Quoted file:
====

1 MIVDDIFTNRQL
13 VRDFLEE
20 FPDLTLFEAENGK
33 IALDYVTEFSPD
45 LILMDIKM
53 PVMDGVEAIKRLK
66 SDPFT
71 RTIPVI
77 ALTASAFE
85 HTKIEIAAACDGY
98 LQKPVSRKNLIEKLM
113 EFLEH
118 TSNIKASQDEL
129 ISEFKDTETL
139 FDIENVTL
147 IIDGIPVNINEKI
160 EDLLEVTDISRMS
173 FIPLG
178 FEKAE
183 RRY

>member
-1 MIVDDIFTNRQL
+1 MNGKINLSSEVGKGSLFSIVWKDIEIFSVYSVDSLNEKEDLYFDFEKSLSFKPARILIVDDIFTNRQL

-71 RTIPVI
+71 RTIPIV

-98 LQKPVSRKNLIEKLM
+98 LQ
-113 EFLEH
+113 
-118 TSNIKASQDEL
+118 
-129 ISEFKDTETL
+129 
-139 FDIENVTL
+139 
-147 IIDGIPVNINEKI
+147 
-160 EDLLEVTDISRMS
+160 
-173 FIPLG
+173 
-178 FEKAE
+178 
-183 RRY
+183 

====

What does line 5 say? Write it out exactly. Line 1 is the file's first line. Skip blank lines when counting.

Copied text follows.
45 LILMDIKM